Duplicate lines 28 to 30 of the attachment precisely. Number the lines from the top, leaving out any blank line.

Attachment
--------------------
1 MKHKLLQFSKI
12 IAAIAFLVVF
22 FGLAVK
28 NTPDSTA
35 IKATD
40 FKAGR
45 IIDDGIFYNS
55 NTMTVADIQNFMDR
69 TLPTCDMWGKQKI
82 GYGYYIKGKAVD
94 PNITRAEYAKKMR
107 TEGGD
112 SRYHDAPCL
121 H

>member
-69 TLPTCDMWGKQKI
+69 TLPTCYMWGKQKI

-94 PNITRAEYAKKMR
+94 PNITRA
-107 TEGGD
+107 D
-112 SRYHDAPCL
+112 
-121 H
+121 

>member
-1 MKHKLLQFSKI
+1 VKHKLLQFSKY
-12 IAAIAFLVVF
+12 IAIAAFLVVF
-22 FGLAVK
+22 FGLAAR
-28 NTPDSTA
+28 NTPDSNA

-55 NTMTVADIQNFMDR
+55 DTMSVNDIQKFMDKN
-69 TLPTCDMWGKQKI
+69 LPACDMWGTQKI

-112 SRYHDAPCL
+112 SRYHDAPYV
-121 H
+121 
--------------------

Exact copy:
+1 VKHKLLQFSKY
-12 IAAIAFLVVF
+12 IAIAAFLVVF